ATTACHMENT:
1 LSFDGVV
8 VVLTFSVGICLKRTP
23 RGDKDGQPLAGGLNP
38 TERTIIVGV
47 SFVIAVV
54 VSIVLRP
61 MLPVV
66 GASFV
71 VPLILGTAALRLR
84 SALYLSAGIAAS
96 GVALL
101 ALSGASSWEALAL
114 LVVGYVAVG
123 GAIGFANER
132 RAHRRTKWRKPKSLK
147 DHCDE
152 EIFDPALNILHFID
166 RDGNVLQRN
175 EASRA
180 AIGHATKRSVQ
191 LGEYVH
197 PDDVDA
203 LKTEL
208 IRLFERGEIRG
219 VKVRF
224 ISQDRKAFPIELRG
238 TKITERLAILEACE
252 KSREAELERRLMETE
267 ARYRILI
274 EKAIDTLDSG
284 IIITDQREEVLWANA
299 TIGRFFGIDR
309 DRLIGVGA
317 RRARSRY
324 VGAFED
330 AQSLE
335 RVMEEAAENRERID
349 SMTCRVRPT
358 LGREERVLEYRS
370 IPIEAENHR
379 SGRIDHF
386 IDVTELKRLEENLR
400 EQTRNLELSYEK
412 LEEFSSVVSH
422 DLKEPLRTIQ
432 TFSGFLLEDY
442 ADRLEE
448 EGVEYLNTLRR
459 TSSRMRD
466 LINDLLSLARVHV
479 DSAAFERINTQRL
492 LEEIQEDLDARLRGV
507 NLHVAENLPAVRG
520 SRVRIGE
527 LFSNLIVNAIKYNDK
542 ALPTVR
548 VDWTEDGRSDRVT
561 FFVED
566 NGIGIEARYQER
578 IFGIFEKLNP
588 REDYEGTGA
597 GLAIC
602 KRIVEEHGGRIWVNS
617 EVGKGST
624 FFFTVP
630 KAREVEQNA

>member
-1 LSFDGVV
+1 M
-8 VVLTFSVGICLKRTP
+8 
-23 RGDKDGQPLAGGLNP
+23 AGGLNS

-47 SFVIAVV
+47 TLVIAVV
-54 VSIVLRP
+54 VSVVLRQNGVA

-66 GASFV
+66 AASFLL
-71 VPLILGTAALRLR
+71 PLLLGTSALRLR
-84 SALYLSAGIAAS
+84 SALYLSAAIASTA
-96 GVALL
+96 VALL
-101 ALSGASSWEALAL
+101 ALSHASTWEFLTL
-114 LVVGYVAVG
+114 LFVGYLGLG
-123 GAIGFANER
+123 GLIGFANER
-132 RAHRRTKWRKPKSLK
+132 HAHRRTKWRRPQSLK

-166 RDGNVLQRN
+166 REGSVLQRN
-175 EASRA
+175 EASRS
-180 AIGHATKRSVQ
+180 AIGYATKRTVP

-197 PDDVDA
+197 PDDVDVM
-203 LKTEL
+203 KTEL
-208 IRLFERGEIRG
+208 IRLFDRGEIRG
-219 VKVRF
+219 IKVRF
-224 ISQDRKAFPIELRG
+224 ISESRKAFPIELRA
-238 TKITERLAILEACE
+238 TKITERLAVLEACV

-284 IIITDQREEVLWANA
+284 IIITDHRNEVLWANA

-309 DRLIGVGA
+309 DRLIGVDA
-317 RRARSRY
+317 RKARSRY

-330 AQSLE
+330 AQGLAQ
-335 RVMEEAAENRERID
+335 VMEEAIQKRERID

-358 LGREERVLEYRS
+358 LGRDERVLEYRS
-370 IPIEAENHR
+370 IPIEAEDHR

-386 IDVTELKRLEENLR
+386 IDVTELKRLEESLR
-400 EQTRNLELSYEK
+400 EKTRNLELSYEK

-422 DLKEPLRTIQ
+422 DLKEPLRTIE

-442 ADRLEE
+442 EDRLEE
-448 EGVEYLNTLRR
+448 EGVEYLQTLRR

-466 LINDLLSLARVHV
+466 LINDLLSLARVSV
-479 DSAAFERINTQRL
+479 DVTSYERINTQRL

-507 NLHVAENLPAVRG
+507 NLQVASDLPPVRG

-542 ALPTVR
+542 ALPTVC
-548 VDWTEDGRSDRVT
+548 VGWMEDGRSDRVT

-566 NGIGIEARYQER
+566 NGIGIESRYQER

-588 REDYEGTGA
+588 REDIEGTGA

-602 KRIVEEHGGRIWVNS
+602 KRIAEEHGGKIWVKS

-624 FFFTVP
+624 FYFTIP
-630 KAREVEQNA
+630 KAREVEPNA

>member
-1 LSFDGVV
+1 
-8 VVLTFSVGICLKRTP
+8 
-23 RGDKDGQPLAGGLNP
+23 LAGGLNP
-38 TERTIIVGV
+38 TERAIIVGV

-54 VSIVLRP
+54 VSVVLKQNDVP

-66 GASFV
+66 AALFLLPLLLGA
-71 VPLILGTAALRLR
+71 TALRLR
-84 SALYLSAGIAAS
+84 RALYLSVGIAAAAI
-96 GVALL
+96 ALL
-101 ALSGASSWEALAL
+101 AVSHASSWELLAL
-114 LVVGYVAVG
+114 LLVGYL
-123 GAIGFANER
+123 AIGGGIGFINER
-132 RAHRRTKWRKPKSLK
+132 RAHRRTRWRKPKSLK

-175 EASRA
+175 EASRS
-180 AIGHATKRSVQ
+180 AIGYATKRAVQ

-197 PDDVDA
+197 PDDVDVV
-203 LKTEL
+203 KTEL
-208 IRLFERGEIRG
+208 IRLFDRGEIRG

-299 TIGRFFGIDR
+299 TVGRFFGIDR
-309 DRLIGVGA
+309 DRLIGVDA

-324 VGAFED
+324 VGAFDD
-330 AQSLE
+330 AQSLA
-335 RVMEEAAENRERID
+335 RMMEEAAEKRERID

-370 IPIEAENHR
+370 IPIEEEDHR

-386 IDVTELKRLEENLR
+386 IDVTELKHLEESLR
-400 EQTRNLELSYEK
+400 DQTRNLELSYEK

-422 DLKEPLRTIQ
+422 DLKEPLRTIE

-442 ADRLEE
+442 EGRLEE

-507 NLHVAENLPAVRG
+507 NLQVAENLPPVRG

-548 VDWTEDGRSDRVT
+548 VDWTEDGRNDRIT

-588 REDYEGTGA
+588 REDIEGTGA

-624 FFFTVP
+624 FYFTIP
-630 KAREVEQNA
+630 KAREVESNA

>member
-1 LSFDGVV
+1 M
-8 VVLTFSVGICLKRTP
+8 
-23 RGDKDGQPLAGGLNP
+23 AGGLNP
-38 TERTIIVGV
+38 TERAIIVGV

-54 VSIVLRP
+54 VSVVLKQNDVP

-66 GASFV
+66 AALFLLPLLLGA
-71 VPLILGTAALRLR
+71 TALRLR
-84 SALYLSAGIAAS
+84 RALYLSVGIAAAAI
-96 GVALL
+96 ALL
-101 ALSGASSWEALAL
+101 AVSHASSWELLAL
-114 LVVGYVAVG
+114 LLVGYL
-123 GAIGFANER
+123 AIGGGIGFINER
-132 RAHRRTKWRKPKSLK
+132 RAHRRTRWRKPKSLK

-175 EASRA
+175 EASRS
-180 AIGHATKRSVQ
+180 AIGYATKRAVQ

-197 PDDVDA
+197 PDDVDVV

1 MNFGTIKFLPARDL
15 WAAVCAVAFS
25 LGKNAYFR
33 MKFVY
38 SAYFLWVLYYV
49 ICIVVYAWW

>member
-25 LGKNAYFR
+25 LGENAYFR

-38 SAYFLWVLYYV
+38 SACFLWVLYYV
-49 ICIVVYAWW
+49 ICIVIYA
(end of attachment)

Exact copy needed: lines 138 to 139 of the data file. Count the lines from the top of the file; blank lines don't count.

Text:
-479 DSAAFERINTQRL
+479 DVTSYERINTQRL